Dec. 12, 2001 DALLAS, Dec. 11 – For the first time, researchers have shown that high triglycerides – a type of blood fat – are a strong independent predictor of a person’s risk for stroke, according to a report in today’s Circulation: Journal of the American Heart Association. “High triglycerides are associated with ischemic stroke and transient ischemic attacks (TIA),” says David Tanne, M.D., lead author of the study. “To the best of our knowledge, this study is the first to indicate that high triglycerides expose heart disease patients to increased risk for stroke beyond cholesterol.”
In light of this finding, healthcare providers should include triglycerides as part of their global risk assessment for stroke in all individuals and know that people can have elevated triglycerides even if their cholesterol is normal, says Tanne, who is director of the stroke unit, department of neurology, at Sheba Medical Center, Tel Hashomer, Israel.
“More effective screening and detection of high blood triglycerides and treatments to modify this stroke risk factor could further reduce the health burdens of stroke,” says Tanne.
Stroke is the third-largest cause of death in the United States after coronary heart disease and all forms of cancer. It is a leading cause of serious, long-term disability in the United States. The most common type of stroke, accounting for about 80 percent of all cases, is ischemic stroke, which is caused by interruption of the blood supply to the brain.
Major risk factors for stroke include heredity, smoking, increasing age, high blood pressure, diabetes, heart disease, and sickle cell anemia. High blood cholesterol, physical inactivity, obesity and overweight are secondary risk factors.
For six to eight years, researchers followed 11,177 patients with coronary heart disease (CHD) but no history of stroke or TIA. Medical histories were obtained and blood lipids assessed. Participants were 40 to 74 years old, and 78 percent were men. Researchers identified 941 individuals with cerebrovascular disease, of whom 487 had ischemic stroke or TIA. A TIA is a “mini-stroke” that produces stroke-like symptoms but no lasting damage.
Individuals who had a stroke or TIA had higher than average levels of triglycerides and lower levels of HDL cholesterol. About one-fourth of individuals in the study had triglyceride levels of 200 mg/dL or higher, a level that increased their risk for stroke by nearly 30 percent. The increased risk associated with high triglycerides was found across subgroups of age, gender, patient characteristics and cholesterol.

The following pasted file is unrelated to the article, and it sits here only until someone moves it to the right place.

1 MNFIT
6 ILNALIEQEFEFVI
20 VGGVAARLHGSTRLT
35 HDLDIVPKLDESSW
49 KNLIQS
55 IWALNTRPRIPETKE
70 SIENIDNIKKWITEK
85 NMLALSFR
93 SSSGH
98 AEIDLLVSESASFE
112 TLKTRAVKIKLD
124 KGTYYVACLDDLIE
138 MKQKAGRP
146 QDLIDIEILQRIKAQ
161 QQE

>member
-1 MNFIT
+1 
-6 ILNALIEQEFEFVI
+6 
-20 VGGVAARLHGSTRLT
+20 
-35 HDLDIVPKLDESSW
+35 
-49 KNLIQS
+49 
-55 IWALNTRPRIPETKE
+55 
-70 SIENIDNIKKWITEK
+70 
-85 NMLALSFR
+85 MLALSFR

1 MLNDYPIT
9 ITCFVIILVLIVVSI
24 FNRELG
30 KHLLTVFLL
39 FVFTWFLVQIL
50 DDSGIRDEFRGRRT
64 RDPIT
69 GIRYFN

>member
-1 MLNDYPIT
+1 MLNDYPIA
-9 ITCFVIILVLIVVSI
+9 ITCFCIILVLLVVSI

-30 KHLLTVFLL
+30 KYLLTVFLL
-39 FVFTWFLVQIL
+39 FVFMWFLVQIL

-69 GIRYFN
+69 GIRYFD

Tanne’s group conducted the study to shed light on the links among blood lipids and, in particular, high blood triglycerides and the risk of ischemic stroke. Individuals with high triglycerides usually also have high blood pressure, insulin resistance and obesity – a cluster of abnormalities that is called the metabolic syndrome or “syndrome X.” This research better clarifies the association between lipids and stroke because it looks at triglycerides independently in a large group of patients, says Tanne.
“Our main finding in this study is that elevated blood triglycerides increase a person’s risk of suffering an ischemic stroke,” Tanne says. “Those with high blood triglycerides (over 200 mg/dL) have a nearly 30 percent higher risk of suffering a stroke, after taking into account other risk factors for stroke such as high blood pressure, cigarette smoking or diabetes.”
A secondary finding was that individuals with high HDL (high density lipoprotein, the good cholesterol) were less likely to have a stroke. Triglycerides are found in fats. Excess levels of triglycerides increase concentrations of two types of fat particles: chylomicrons and very-low-density lipoproteins. These fat particles may contribute to the fatty deposits that obstruct blood flow, increasing the risk for ischemic stroke, says Tanne.
Triglyceride levels are measured by a standard cholesterol blood test.
The link between triglycerides and stroke is still under investigation, says Tanne. “However, in addition to the direct atherogenic effect of triglycerides, these lipids appear to be a marker of a series of other changes that could worsen atherosclerosis or cause blood clots. High triglycerides are associated with several abnormalities of the body’s clotting systems, which may contribute further to their association with cardiovascular disease.”
Further studies are required to see if a similar link between blood triglycerides and stroke exists in individuals without heart disease. If so, specific drugs or drug combinations for lowering blood lipids may need to be used to prevent strokes among those with high blood triglycerides, says Tanne.
The American Heart Association recommends the following triglycerides guidelines: Normal range is less than 150 mg/dL; borderline-high is 150 to 199 mg/dL; high is 200 to 499 mg/dL; and very high is 500 mg/dL or higher. Following a low-fat diet, exercising and treating overweight can lower triglyceride levels.
Other authors of the study are Nira Koren-Morag, Ph.D.; Eran Graff, Ph.D.; and Uri Goldbourt, Ph.D.
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The above story is reprinted from materials provided by American Heart Association.
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